In this age group, children are likely to fret for the absent parent with whom they need frequent, short periods of contact to continue their relationship.
A high level of conflict between the parents can make visits extremely stressful for a child of this age. For this very young group, it can be helpful if parents stick to a routine and, where possible, provide reminders of the other parent such as photos. It may also be useful if some special toy or blanket travels with them between households.
2.5 – 5 years
Children in this age group begin to be a little more independent of their parents. Separation can be a major crisis for these children and they can react with shock or depression. For instance, children in this group may show their distress by a change in sleeping habits, toilet habits or a deterioration in language skills.
In this age group also, children differ from adults in how they perceive time. They have less time distortion than do infants, but still experience a short period as being a much longer time than it is for an adult.
Pre-school children understand the world through very different thought processes than older children. They often fantasies about what they don’t understand and are likely to make up things from bits of their own experience. They are also often confused by time and days. A calendar showing when they will be with either parent may be helpful. They are sensitive to criticism about either parent and may perceive this as criticism of themselves.
5 – 8 years
Children in this age group are beginning to be able to talk about their feelings.
They often have an intense wish to restore their parents’ relationship and say and do things they hope will bring this about. They often want to stay at home to be near the parent with whom they spend most of their time.
Similarly, they may feel reluctant to leave the other parent at the end of a visit and may exhibit behavioral problems which are noticed by friends, teachers and parents. Children in this age group can have difficulty expressing their worries and tend to demonstrate them through their behavior which can be difficult to understand.
It may be helpful if both of you, or adult friends or relations, invite children of this age to express their emotions about the separation, particularly of their desire to get their parents back together.
You should discourage children from taking responsibility for making arrangements about contact.
8 – 12 years
Children in this age group are able to speak about their feelings. They experience a conflict of loyalty between each parent and, if the conflict between parents is high, they may try to cope by rejecting one parent or trying to keep both happy by saying negative things about one to the other. They are also beginning to experience the world outside their family. They have sporting and other interests and social commitments. When you make parenting arrangements you should take account of your children’s interests and activities. This allows them the opportunity to join in the social and sporting activities which are an important part of their development. Where possible, it would be beneficial for children to continue their activities regardless of who is caring for them.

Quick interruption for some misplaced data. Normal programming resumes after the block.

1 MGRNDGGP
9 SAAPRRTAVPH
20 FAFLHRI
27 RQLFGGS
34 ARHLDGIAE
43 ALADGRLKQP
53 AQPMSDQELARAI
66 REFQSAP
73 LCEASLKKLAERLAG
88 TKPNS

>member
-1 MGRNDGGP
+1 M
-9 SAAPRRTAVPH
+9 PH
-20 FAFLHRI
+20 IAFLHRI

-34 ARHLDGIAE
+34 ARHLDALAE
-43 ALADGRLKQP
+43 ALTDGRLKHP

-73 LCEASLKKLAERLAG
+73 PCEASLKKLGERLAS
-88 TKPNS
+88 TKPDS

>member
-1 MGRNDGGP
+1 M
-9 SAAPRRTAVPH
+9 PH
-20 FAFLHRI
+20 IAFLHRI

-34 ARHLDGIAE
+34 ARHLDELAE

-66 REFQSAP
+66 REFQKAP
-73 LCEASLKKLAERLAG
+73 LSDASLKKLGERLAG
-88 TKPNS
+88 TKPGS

12 – 16 years
In some respects adolescents are increasingly independent of their parents, even when parents are not separated. They need to be given time and space to work out their own reactions to their parents’ separation. If pressured by either parent, adolescents are likely to react with anger and rejection.
They particularly need flexibility in arrangements to allow them to participate in normal adolescent social activities and school events.
What is the effect of continuing disagreement over children?
Children are very sensitive to conflict between their parents. While disagreement is normal in any family, a continuation of conflict makes life very difficult for children. In fact, research shows that this is one of the critical factors affecting children’s adjustment after separation or divorce.
It is hard for children to enjoy both parents when they continue fighting after they have separated, particularly if they put the children in the middle of the conflict. Eventually, because of the stress this causes them, children may become anxious or distressed before and after staying with or visiting the other parent, or they may start having problems at school.